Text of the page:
Figure 5. 1.5 m tall multi-degree-of-freedom aeroelastic model: (A) inner mechanics exposed, (B) enclosed model without fins, and (C) enclosed model with fins.
This project advances the capacity to build stronger, lighter, and more resilient structures in the face of wind hazards. The traditional design process requires a lengthy collaboration between designers and wind tunnel operators. This process may include the construction of a very limited set of building models, leading to a non-exhaustive exploration of potential designs. The use of scaled building models with physically adjustable properties (e.g., geometry, stiffness, damping, etc.) allows optimum designs to be attained faster than conventional methods and eliminates the need to reconstruct new models and perform additional wind tunnel tests. Mechatronic specimens connected to cyber-infrastructure greatly enhances the capacity of BLWT facilities. In wind engineering, cyber-physical design enables engineers to more exhaustively explore a range of candidate designs and replace trial-and-error approaches with automation.
Characterization and Prediction of Upstream Terrain Effects on Wind Pressure Loading
Previous research in wind tunnels (e.g., Gartshore, 1973; Hillier and Cherry, 1981; Saathoff and Melbourne, 1997) have revealed a strong linkage between the surface pressure field acting on sharp-edged bluff bodies (e.g., low-rise buildings) and the turbulent characteristics of freestream approach flows. In particular, the intensity and distribution of wind-induced loads developed in regions experiencing extreme suction pressures, such as roof edges/corners of buildings, are highly sensitive to mechanical turbulence largely driven by the morphometric features of the upstream terrain. The Terraformer provides unique capabilities to rapidly and accurately control upstream turbulent flow conditions in the BLWT, enabling prompt quantification of pressure loading on civil infrastructure for a wide range of upwind terrain conditions (e.g., a continuum between marine to dense suburban exposures).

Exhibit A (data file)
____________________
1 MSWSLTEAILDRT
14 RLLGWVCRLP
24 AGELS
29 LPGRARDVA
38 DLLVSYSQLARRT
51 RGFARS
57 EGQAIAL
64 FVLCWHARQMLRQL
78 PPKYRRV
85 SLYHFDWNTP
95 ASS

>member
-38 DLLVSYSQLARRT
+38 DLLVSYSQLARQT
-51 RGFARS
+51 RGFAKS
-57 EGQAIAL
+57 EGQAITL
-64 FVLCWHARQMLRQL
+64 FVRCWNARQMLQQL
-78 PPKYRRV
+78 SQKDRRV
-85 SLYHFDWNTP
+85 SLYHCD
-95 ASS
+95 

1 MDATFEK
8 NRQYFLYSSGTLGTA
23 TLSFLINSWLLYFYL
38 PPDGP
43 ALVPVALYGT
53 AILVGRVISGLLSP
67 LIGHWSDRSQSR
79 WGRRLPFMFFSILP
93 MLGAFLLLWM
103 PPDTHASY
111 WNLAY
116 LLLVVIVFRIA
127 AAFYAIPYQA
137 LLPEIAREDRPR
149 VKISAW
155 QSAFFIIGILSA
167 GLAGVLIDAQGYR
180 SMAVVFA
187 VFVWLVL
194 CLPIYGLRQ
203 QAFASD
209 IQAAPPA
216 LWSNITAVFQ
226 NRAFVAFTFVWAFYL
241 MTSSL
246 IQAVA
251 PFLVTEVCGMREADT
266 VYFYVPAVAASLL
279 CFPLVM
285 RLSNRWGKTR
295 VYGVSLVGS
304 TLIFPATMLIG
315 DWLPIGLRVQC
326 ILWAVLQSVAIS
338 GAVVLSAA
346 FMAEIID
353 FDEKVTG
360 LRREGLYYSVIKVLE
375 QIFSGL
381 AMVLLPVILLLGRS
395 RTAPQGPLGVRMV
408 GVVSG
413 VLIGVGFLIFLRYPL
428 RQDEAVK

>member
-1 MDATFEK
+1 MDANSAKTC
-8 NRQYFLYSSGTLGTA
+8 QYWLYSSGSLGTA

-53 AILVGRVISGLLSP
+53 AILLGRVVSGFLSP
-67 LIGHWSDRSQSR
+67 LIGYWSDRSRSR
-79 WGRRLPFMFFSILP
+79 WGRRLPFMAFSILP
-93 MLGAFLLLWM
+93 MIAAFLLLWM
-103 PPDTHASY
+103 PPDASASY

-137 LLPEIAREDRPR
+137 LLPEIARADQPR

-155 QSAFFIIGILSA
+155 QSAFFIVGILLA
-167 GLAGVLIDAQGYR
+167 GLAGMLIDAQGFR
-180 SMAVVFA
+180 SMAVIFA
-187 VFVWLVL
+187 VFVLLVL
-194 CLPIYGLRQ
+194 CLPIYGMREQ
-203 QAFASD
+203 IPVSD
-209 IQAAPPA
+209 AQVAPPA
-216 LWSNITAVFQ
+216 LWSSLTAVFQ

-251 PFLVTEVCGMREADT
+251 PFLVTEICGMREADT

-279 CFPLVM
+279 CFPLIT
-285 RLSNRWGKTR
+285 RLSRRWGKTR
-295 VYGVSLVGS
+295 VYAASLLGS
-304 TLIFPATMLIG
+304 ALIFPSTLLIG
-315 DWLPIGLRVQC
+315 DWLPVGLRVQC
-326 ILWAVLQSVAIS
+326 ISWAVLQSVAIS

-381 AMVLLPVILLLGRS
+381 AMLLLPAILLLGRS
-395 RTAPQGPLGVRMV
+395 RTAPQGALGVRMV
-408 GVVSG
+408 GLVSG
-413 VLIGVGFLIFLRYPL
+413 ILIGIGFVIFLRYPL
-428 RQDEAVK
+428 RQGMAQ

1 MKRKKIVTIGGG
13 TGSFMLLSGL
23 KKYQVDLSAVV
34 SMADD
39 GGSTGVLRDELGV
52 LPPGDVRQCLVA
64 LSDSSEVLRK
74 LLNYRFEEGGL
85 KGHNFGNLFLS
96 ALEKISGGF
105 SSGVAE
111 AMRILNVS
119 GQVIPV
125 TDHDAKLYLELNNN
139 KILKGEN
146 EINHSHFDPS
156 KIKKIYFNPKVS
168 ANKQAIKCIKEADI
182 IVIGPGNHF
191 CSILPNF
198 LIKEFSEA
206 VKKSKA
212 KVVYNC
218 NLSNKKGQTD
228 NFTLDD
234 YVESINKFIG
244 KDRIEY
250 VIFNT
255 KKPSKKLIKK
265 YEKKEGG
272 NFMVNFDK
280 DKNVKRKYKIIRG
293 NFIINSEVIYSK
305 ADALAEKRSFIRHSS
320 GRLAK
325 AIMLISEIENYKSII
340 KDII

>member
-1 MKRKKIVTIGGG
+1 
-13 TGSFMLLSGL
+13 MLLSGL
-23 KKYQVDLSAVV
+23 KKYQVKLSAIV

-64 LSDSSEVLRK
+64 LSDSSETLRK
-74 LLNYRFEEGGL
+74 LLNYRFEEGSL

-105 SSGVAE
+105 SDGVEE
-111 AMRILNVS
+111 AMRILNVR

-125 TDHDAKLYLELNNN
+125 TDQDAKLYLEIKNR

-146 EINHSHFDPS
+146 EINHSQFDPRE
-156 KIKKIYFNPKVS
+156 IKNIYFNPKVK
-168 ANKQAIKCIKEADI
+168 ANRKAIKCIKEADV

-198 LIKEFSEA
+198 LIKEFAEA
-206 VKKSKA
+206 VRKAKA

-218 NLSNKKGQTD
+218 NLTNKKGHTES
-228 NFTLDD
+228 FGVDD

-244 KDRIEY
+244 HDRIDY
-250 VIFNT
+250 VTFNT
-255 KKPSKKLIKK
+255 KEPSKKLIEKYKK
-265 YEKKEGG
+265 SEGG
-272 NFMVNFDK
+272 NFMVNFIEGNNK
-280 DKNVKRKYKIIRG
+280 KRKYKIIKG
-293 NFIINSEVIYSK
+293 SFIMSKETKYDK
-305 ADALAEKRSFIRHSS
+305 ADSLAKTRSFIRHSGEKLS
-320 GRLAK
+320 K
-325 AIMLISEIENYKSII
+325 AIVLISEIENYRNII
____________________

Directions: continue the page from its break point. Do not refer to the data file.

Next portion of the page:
A holistic assessment of upstream terrain effects was performed at the UF NHERI EF through a series of aerodynamic BLWT experiments on three scaled (1:20, 1:30, and 1:50) low-rise building models. Geometric building properties (i.e., plan dimensions, roof eave height, and roof slope) for the three models were based on full-scale dimensions of the Wind Engineering Research Field Laboratory (WERFL) experimental building, which is located at Texas Tech University (Levitan and Mehta, 1992). The three WERFL models were tested under 33 unique turbulent boundary layer flows through fine adjustment of the Terraformer roughness element grid. The initial series of baseline aerodynamic tests only employ homogeneous (i.e., uniform) roughness element arrays. That is, in each test, all 1116 roughness elements were set to the same height and orientation. Homogeneous terrains consisted of the bare floor (i.e., “flush,” h = 0 mm) case, 16 element heights (h = 10–160 mm using 10 mm increments) and two element orientations namely wide and narrow edge windward. For each upwind terrain configuration, surface pressures were recorded by 266 pressure taps located on the roof and walls of the low-rise models. Figure 6 includes pressure coefficient contours of standard deviation for the 1:20 WERFL model for three representative roughness element heights (h = 10, 80, and 160 mm).